Guest Blog: Mervyn Bowden – 10 post-Brexit enigmas…

Well, almost a fortnight on from the events of June 23rd there are many aspects of the referendum which I find curious. Many present great opportunities to improve the state […]

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By Priyanka Shrestha

Well, almost a fortnight on from the events of June 23rd there are many aspects of the referendum which I find curious. Many present great opportunities to improve the state of democracy in the UK but will they be taken in what is likely to be a relatively sort window?

1.    David Cameron’s position was totally wrecked by having to return almost empty-handed from the series of discussions with the EU ahead of the vote – surely it would have been more sensible to have had the referendum, albeit with a few pointed questions on the ballot paper to evidence particularly strong views rather than a straight In or Out, so that public mandates could be used as leverage when negotiating a potential new deal? Failure of this negotiation to secure better terms could have triggered Article 50?

2.    It was clear that many Ministers/MPs were actually in a camp which did not accord with their beliefs and their half-hearted or non-existent campaigning was based on preserving careers rather than out of a commitment to a view, e.g. Jeremy Corbyn and Theresa May. How did this happen and what lessons can be learnt?

3.     It’s becoming very apparent given the disillusionment of the public with politicians generally, almost to the point of anarchy in places, that the alignment and composition of all the existing parties is out of tune with MPs’ views and makes them very difficult/impossible to manage effectively or indeed for them to manage the country.

The Tories will have to make it all work despite huge chasms in belief between right and left of the party; Labour are horribly split and at the present rate will struggle beyond 2020; Liberal Democrats have vanished completely; maybe UKIP should be re-dubbed the UK Integration Party; Scottish Nationalists may struggle if the EU doesn’t recognise Scotland as a country and would have to re-apply; Northern Irish parties perhaps have the most immediate issues; Plaid Cymru is hugely affected by the fate of Labour.

All very “samey” and unappealing.  Why are politicians so divorced from the people they are supposed to represent?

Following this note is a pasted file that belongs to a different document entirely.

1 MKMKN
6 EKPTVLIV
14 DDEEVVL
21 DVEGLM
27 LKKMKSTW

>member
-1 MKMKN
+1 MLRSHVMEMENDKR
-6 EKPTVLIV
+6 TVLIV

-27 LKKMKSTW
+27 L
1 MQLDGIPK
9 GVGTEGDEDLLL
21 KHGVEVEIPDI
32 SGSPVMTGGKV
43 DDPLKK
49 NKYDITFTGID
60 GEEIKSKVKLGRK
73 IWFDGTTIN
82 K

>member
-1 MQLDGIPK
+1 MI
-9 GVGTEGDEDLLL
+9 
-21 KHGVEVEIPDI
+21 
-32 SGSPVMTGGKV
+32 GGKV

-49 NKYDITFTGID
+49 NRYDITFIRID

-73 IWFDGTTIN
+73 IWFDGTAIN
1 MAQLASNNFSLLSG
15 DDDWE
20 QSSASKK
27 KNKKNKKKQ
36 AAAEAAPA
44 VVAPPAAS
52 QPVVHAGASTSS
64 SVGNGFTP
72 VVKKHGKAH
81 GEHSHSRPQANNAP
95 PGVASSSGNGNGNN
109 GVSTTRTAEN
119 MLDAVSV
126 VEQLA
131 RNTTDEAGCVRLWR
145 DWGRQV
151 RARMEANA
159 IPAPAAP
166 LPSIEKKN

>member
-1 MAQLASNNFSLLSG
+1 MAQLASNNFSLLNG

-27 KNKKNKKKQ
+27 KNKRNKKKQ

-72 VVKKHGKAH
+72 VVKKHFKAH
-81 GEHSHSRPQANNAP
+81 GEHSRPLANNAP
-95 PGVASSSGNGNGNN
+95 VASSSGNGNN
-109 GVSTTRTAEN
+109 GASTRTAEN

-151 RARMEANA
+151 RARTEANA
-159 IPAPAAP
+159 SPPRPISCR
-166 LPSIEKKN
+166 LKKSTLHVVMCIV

Maybe we need some new, fresh political parties which accurately reflect their MPs’ and electorates’ views and aren’t beholden to “baggage”.

What a great time it would be for a fresh start?

4.    Given their anti-democratic and delaying tactics on a range of key issues would it also be timely to abolish the House of Lords and replace it with an elected Upper House?

5.    Will the first years of an independent UK Government seek to attract more multi-national organisations to use the UK as a base by offering incentives whilst at the same time ensuring that those who are already here are taxed fairly and not allowed to dodge UK taxes?

6.    When there were only  TWO possible outcomes to the referendum how did so many “experts”, including clueless pollsters whose job it was, get the outcome totally wrong and be completely caught with their pants down?

Maybe some far-reaching lessons on risk management to be had for many – less talking and more thinking and observation perhaps. It also begs serious questions like – if they got the thinking wrong on something so seismic and failed to predict the result and its impacts, what else are they getting wrong and what are the potential impacts of that?

7.    Most of the MPs in the Houses of Parliament who favoured a Remain result and some who went for Leave, are now totally out of step with their electorates and one has to ask whether their hearts are in it but what else would they do?

Can these MPs be relied on to deliver the best negotiating results for the future? Or should there be elections in these seats to achieve a more representative group of politicians? Perhaps even a snap General Election.

8.    Could energy issues affecting the UK be governed as much by the exchange rate between £ sterling and the US $/€ as by the appetite for ongoing investment?

9.    How quickly (how many years maybe?) can the UK become feasibly independent with the electorate’s required control of its borders?

10.    Probably most importantly, how many other EU member states will follow the UK on a path to (relative) independence and how will this potentially new bloc perform on the world stage?

Lots of questions and few answers so far. What is certain is that more of the same isn’t an option and won’t be.

Mervyn Bowden is the MD of Intuitive Energy Solutions.